Gas Prices May Hit $5 a Gallon Says Igor Purlantov
Drivers in the United States have long had the luxury of relatively inexpensive gasoline prices, especially when compared to other countries with similar gross domestic product (GDP) per capita living standards says Igor Purlantov. Even when looking at the top ten cheapest countries for gasoline prices (Venezuela, Iran, Saudi Arabia, Libya, Qatar, Bahrain, Turkmenistan, Kuwait, Oman, and Algeria) the United States is still relatively inexpensive when viewed from a purchasing-power-parity (PPP) per capita basis. This is all about to change according to Igor Purlantov who says that gas prices have already reached their highest levels in history and are set to continue rising.
Current supplies of crude oil around the world are already tight while demand in countries such as China, Brazil, India and Russia continue to surge with increased sales of automobiles. This increase in demand for gasoline, diesel and other transportation fuels accounts for half of the world’s total consumption. This increasing demand is coming at a time when countries such as Saudi Arabia, Libya and Nigeria are reducing output and exports of crude oil. Couple this with reports that some oil reserve estimates in Saudi Arabia are fraudulently overstated and you have the perfect storm for a continued increase in oil prices that could reach $150 a barrel says Igor Purlantov.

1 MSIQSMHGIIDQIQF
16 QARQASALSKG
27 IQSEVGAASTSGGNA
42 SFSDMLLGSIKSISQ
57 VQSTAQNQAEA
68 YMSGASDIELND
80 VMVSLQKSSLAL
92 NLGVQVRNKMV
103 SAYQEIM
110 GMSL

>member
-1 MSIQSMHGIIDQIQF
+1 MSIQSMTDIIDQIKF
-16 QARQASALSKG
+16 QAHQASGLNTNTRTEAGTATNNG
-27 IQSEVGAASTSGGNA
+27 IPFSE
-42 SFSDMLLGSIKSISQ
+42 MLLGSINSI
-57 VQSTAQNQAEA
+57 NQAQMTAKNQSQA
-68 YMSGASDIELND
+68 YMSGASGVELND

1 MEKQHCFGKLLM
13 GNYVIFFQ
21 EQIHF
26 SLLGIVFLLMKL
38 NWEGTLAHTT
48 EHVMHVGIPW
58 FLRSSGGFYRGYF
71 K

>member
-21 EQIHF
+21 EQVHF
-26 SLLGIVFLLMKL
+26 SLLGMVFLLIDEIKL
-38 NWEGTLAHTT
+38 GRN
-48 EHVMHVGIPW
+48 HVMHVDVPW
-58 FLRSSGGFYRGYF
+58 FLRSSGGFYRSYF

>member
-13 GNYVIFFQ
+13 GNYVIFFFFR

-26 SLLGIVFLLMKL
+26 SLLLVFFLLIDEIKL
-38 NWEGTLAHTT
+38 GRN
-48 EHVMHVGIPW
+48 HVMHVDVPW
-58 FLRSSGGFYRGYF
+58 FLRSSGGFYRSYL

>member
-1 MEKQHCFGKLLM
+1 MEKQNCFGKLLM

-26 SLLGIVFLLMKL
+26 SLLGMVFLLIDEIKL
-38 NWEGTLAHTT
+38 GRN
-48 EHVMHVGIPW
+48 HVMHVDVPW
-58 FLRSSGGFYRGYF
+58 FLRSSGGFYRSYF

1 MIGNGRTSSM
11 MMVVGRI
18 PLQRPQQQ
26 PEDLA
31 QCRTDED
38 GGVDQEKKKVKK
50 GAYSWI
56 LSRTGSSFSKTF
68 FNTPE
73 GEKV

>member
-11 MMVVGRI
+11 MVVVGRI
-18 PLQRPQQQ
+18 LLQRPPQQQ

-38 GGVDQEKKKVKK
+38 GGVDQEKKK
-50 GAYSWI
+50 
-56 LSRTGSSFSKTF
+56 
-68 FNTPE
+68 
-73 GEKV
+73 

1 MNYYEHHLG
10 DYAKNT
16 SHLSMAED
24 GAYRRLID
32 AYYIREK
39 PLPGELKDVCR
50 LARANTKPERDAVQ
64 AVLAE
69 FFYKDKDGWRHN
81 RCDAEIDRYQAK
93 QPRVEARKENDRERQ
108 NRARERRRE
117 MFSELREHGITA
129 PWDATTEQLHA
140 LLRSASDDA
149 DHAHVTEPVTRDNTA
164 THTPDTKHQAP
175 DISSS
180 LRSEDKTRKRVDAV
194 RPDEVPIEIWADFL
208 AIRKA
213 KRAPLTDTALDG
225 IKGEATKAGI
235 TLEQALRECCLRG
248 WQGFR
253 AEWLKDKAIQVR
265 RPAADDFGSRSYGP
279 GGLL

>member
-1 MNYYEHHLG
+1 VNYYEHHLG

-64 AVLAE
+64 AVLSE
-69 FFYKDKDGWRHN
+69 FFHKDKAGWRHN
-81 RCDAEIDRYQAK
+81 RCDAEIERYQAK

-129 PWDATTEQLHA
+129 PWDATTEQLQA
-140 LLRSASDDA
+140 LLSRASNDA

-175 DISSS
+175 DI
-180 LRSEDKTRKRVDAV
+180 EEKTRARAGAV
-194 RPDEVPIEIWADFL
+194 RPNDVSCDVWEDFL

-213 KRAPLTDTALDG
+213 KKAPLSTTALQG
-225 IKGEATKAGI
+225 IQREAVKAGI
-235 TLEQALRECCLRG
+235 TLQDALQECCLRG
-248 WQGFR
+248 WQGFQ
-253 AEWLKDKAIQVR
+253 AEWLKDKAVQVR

Aside from the claims of fraud in over reporting of oil reserves that is akin to overstated cash assets in a Ponzi scheme, there is also the more mundane tendency to count natural gas liquids as part of the total output that is skewing actual oil capacity estimates around the world. When you remove natural gas liquids, the global supply of oil is more accurately reflected and shows that supply is extremely limited and unlikely to grow much more to meet the increasing demand in developing countries according to Igor Purlantov. Although natural gas can occur on its own, much of the world’s natural gas is found together with oil and despite that natural gas liquids found together with crude oil has been increasing, there has not been much growth in oil output. Unfortunately, natural gas liquids are currently not a substitute for oil and cannot be used to meet the growing demand for gasoline, diesel or jet fuel around the world.
These findings all come at a time when there is an increased depletion of existing oil fields around the world with little to no investment in new fields. As it becomes more inevitable that the days of relatively cheap gasoline in the United States are over, the question becomes at what point is the price so high that it sends the economy back into a recession. According to Igor Purlantov, it is difficult to pin point an exact breaking point, but at $5 a gallon more than 10 million vehicles would be forced off the road as households and businesses struggle to make ends meet. For some this may be a good thing in terms of the environment, but from an economic point of view, it could be devastating.